A self-described atheist threw out this proposition offhandedly in a dialogue I had recently. I think it makes sense to respect the people we dialogue with, including atheists, so I chewed on that proposition a bit. As often is the case, I woke up this morning thinking about things that I had been thinking about the night before.
As I reflected further, it dawned on me that, perhaps, time is an illusion. It actually makes some sense. Let me explain.
Consider[i] the story of astrophysicist, Hugh Ross. He was a child prodigy raised in a secular, non-religious home in a secular community. At 9 years old, he read a book on creation myths. It summarized 100 different creations stories from different cultures around the world. They were good for a laugh. They were absurd in terms of what the record of nature reveals.
At the age of 17, he read the Bible for the first time and compared the first few chapters of Genesis to the scientific record with which he was intimately familiar. One of his first observations was that the Bible seemed to incorporate the elements of the scientific method. His observations and conclusions when he reading the creation story in Genesis for the first time are truly remarkable. Continue reading “The Bible is More Reliable than the Law of Thermodynamics”→
Believers and unbelievers alike make mistakes in reading the Bible. People rely on certain passages and certain viewpoints to the exclusion of others. People miss the forest for the trees, as they say.
Within the “Church”, the number of denominations is partially a result of different emphases on different aspects of God, the Bible and other things. When this proclivity tends to the extreme, it results in things like witch hunts and cults. Many of the dark periods of church history are, in part, examples of an inflexible adherence to specific certain truths, doctrinal, political or other views of Christianity to the exclusion of others.
Certain biblical passages and phrases are difficult to decipher. We tend to gloss over them when we do not understand them, or we focus in on them with a skeptic’s eye, depending on our inclinations. Sometimes those passages are illuminated for us from unusual sources.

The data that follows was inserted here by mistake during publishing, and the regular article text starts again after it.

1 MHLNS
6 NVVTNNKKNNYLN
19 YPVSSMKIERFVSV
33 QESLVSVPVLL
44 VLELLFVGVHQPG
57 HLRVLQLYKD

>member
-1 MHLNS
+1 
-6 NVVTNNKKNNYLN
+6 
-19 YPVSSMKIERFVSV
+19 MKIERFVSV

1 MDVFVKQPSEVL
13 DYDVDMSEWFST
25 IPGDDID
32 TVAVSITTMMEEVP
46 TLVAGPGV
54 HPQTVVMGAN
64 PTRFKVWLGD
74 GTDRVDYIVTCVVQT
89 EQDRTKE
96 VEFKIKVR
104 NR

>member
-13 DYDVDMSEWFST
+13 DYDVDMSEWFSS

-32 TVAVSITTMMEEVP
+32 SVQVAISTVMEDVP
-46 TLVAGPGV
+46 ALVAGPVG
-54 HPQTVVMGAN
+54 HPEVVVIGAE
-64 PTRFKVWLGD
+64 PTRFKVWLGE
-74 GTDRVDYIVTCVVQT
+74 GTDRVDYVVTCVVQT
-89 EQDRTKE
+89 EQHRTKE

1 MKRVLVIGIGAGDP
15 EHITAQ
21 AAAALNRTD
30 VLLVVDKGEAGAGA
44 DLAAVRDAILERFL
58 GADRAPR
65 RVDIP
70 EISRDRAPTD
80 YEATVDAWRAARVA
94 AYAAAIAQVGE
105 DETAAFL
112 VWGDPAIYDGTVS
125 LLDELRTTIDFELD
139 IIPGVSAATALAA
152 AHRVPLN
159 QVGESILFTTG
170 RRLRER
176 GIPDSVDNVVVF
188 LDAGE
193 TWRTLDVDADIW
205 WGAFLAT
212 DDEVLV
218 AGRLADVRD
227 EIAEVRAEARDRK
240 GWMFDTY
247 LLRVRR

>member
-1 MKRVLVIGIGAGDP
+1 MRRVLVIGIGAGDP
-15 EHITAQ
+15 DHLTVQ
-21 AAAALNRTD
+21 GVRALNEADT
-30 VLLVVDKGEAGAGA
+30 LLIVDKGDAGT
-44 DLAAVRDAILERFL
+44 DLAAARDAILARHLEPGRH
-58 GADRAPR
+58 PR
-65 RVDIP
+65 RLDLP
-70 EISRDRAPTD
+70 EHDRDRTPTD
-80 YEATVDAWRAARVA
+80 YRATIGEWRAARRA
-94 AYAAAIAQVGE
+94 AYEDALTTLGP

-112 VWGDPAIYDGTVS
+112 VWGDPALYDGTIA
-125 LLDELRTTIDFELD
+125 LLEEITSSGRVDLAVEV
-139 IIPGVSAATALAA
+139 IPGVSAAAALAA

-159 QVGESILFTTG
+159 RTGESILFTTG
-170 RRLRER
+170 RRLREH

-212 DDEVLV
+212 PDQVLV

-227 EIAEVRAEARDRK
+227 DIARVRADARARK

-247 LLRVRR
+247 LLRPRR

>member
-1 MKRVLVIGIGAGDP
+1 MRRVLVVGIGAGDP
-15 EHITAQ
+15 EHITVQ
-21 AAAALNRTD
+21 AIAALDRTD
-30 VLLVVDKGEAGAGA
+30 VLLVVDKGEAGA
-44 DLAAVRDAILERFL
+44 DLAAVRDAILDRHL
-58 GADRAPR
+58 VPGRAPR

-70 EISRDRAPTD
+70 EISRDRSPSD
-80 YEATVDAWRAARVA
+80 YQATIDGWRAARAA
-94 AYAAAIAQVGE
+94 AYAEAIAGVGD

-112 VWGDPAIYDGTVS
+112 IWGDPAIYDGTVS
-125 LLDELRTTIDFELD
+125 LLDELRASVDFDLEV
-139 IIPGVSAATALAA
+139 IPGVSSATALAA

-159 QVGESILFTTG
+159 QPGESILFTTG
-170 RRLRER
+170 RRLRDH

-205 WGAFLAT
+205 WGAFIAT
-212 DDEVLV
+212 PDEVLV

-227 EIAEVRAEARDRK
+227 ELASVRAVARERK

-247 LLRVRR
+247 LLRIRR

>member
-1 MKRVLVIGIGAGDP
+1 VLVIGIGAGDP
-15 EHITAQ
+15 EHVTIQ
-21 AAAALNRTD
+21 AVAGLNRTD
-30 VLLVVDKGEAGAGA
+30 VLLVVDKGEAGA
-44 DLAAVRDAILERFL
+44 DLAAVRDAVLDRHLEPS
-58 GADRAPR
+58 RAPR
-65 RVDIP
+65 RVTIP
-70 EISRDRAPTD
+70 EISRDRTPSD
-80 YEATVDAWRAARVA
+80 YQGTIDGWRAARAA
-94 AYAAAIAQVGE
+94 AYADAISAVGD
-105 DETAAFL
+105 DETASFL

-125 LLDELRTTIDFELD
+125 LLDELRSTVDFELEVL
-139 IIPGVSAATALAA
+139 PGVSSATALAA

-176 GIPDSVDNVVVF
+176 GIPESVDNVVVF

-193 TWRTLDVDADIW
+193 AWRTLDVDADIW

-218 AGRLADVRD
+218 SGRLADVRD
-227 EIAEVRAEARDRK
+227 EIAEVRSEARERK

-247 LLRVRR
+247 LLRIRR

How many people watched the Bill Nye v. Ken Ham, young earth/old earth debate the other night? Apparently, Pat Robertson did, and he thinks that Ken Ham is full of water (as reported by many, including Patheos).
I have to say that I wanted to believe Ham, but it was hard to do. Of course, I do not buy Nye either. Just because one person of faith may not have it right, does not mean the baby should be thrown out with the bathwater (or Noah for that matter).
What is it about people that we want to know everything? We want everything to be tied up in neat bows and make perfect sense. But life is not like that. It just isn’t.
It seems to me, in my imperfect opinion, that we tend to get ourselves in trouble when we insist on knowing. Not that there is anything wrong with knowledge or with wanting to know things. But wanting to know everything and for all of it to make perfect sense is just asking too much this side of heaven. It also plays in to pride that is the root of all sin.
We are finite, limited beings. That we know as much as we do is, indeed, remarkable. That we should expect to know it all is something else altogether. (Interestingly, it was the temptation of knowledge, the knowledge of good and evil, that led Adam and Eve into sin.) Not that either Bill Nye or Ken Ham professed to know it all in the debate; they did not.
Let me say this though: I get Ken Ham: he takes the Bible for what it says, and he stands on faith that it is true. I get Ken Ham more than I get Bill Nye. Without faith, we can’t please God.
But the Bible does not say “the earth is 6000 years old”. It could be 10,000. It could be 10,000,000. I, personally, do not think that any of those scenarios matter much in the big scheme of things. The exercise of considering what if the world is only 6000 years old is interesting. It’s kind of fun, but only in a “what if” kind of way. My faith surely does not depend on it.Continue reading “Debriefing the Nye v. Ham Debate”→